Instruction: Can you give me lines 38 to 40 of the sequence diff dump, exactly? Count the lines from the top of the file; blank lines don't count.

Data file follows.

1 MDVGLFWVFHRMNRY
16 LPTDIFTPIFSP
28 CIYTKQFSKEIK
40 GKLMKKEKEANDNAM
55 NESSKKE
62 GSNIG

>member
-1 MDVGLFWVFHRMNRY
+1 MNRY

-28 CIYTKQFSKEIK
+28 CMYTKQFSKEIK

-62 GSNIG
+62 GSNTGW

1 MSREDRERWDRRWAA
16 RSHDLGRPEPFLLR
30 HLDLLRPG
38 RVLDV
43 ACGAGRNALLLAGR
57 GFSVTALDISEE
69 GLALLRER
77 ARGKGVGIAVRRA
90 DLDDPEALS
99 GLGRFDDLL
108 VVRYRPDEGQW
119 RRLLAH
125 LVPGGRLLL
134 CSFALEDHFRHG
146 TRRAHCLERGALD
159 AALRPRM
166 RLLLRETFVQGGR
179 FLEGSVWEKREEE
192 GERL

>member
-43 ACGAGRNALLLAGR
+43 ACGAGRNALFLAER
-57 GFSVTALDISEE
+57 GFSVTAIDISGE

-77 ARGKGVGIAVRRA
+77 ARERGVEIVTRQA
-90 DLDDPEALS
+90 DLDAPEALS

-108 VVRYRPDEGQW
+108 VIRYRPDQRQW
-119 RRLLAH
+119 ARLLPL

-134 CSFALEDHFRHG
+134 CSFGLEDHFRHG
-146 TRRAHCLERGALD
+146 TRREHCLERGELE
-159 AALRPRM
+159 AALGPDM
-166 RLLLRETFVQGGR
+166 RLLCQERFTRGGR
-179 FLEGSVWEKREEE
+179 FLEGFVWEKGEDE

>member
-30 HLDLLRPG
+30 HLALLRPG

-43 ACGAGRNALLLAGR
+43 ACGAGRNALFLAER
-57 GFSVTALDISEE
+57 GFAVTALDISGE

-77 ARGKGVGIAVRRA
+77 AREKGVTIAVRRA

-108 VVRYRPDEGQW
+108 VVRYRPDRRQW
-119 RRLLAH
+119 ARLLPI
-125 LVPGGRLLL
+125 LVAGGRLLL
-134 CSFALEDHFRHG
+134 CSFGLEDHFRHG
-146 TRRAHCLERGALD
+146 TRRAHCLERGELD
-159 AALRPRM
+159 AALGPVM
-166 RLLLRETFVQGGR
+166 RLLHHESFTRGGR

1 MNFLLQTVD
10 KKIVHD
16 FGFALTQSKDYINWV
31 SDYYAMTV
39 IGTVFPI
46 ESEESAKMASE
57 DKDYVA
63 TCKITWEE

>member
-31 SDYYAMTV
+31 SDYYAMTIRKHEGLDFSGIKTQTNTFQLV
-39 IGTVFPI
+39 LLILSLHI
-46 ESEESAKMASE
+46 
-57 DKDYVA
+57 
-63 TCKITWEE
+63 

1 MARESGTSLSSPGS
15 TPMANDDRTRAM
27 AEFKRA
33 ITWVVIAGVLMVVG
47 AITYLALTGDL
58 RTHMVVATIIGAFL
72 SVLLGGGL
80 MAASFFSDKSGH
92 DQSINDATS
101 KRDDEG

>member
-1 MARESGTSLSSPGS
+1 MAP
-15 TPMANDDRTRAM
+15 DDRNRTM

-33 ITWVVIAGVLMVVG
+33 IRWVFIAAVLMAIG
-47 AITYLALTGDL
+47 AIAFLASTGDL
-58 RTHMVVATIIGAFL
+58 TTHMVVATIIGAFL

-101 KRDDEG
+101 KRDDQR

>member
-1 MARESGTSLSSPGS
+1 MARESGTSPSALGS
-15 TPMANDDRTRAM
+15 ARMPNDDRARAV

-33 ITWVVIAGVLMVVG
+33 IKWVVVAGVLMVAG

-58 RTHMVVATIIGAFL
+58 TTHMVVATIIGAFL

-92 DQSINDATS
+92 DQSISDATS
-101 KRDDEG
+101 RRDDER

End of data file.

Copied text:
-77 ARGKGVGIAVRRA
+77 ARERGVEIVTRQA
-90 DLDDPEALS